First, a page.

In other words, if someone wants to see their eye, then they must use some type of mirror that reflects their eye. The eye itself can function as a mirror, in which the pupil reflects images to the viewer. When someone’s eye looks into another person’s eye, their eye can come to see itself. Applying this analogy to the cultivation of the soul and self-knowledge, for the soul to know itself, it must look outside of itself at another soul. Specifically, the soul must look at the best part of the soul, the rational and intellectual part. As Socrates states, “Then if the soul, Alcibiades, is to know itself, it must look at a soul, and especially at that region in which what makes a soul good, wisdom, occurs, and at anything else which is similar to it” (133b). By looking at another soul that is full of wisdom and truth, Alcibiades can come to truly know himself and cultivate his soul into one that strives to achieve the Good.

Although Socrates claims that for Alcibiades to know himself and cultivate his soul he must “look” into another’s soul, the question arises of how exactly one can “look” into another person’s soul. For Socrates, the practice of philosophical dialogue is the most important step in achieving the self-seeing soul described in his analogy. Philosophical dialogue enables an individual to not only gain an understanding of their current self but also a better self that is in the future. In Alcibiades I, the practice of philosophical dialogue reveals to Alcibiades both his current self and his potential self that he can become. Socrates’ analogy of the eye suggests that an individual’s journey of self-knowledge requires the presence of another person and soul. Arguably, without Socrates, a philosophically and morally mature individual, Alcibiades would never come to the reality of his ignorance and shortcomings. Philosophical dialogue possesses a level of connectivity essential for the pursuit of self-knowledge.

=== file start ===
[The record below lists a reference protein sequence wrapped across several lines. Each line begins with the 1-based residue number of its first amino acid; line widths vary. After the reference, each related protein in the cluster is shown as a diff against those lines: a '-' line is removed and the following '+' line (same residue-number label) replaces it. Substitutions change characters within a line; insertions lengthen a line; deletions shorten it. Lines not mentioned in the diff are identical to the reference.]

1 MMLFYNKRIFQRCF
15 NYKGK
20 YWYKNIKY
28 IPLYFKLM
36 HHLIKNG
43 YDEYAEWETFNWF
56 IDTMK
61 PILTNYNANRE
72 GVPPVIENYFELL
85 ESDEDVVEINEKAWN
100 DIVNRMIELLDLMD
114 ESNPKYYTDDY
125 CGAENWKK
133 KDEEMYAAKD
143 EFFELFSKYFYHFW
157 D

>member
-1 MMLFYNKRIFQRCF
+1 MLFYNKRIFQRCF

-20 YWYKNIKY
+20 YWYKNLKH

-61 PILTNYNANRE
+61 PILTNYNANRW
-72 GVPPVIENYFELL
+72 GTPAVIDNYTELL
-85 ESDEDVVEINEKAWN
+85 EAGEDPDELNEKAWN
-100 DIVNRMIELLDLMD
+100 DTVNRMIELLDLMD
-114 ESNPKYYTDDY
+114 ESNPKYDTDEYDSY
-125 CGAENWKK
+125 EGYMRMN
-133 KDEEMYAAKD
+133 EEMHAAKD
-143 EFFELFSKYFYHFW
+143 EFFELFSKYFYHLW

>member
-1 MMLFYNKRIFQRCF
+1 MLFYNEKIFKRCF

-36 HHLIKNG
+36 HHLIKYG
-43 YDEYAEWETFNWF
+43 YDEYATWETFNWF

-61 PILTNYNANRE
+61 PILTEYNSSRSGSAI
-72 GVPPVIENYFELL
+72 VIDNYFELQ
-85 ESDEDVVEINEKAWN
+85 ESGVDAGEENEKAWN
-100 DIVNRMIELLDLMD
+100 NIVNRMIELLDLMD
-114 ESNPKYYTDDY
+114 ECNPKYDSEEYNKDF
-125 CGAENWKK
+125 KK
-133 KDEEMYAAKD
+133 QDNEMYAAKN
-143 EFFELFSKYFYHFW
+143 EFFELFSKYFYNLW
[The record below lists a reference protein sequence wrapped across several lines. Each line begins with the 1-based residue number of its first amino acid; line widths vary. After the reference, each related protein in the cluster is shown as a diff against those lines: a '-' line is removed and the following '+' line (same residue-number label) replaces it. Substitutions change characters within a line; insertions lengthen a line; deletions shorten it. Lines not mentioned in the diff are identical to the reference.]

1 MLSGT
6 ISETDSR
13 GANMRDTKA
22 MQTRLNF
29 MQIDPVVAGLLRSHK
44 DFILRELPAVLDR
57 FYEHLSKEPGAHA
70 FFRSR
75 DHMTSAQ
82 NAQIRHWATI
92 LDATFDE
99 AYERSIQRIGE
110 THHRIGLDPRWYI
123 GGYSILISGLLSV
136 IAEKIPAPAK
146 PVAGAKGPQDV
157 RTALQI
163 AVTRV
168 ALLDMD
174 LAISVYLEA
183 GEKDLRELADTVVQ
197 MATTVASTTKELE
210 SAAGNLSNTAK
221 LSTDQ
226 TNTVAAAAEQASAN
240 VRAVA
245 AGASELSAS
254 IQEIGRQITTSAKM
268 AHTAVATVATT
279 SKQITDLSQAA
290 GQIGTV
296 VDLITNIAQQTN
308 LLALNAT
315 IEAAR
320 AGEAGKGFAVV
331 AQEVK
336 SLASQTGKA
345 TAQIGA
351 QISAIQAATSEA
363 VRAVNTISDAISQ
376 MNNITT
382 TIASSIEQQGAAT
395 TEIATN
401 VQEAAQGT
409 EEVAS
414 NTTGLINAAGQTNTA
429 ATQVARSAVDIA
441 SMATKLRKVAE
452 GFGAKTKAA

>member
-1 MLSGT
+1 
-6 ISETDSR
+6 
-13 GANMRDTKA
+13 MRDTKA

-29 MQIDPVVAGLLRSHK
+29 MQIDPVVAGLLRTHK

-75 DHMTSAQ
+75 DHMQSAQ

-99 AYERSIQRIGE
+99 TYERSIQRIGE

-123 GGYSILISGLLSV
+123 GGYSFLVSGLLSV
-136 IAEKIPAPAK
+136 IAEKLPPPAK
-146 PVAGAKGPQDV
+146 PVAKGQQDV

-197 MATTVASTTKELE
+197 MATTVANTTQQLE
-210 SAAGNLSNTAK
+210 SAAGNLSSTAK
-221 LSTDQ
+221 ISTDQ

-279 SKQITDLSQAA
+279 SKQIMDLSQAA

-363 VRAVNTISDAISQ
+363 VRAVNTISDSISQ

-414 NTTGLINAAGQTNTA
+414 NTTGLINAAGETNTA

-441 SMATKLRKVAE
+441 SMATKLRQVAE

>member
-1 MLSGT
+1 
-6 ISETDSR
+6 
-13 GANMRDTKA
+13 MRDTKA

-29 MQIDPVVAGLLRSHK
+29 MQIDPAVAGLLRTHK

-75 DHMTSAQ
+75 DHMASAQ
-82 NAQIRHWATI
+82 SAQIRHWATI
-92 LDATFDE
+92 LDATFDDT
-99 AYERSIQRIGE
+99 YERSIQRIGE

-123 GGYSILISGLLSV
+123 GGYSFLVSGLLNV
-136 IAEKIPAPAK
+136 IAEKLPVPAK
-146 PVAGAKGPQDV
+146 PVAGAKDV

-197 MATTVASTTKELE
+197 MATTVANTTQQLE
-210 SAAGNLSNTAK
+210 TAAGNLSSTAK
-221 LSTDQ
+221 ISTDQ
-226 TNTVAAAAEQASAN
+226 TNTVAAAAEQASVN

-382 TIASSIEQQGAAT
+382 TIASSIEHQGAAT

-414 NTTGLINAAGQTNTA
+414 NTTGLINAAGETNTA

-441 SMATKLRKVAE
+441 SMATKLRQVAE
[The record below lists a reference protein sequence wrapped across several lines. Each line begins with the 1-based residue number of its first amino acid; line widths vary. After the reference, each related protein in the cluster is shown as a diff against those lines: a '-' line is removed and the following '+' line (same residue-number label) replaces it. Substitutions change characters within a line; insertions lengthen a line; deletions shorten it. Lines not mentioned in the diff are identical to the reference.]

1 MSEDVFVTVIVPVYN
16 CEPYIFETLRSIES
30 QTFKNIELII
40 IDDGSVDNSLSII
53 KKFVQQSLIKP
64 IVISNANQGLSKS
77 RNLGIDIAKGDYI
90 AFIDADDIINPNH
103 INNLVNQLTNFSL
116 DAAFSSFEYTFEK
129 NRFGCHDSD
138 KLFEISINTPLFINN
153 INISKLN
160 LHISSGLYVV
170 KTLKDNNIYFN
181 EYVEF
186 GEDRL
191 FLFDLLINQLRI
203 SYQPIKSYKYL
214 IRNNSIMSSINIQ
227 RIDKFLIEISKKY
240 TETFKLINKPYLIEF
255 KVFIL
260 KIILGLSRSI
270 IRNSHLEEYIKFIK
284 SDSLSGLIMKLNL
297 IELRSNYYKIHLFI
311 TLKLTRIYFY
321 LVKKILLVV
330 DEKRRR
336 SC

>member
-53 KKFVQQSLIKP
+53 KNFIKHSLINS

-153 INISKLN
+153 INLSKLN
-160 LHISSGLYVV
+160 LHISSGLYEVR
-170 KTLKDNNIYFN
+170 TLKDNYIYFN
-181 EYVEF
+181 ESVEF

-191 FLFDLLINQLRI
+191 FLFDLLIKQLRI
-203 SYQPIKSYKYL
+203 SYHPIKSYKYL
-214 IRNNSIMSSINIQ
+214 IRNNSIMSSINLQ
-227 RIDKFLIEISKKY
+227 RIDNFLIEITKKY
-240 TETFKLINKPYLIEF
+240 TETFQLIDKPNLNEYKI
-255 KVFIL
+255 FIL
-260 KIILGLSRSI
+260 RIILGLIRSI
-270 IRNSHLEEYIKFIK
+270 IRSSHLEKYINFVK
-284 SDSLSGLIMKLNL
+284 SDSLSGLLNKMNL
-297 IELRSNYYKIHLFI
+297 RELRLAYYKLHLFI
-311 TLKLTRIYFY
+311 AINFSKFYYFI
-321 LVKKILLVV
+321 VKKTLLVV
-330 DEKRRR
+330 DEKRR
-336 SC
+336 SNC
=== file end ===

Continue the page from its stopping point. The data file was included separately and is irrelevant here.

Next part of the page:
Throughout Alcibiades I, Socrates aims to transform Alcibiades’ self-centered personality and to instill a sense of the importance of self-knowledge and self-cultivation. Young Alcibiades has lived a life of self-indulgence and self-satisfaction. Throughout the years, Socrates kept watch of Alcibiades and waited for the right time to approach him. Alcibiades was preparing to enter the political arena in Athens and Socrates wanted to ensure that Alcibiades understood himself before he ruled over a whole city of people. Socrates utilized a question-and-answer dialogue form of speaking because he believed that participating in philosophical dialogue is the most important way someone can recognize their flaws and strive for perfection within themselves. This style allowed Alcibiades to recognize his ignorance and see the same potential that Socrates saw in him. Socrates advised Alcibiades that the cultivation of his soul requires the aid of another person who possesses a soul of virtue and wisdom. Once Alcibiades can look into the soul of another and see his potential, he will truly be able to gain full self-knowledge and obtain the ultimate Good.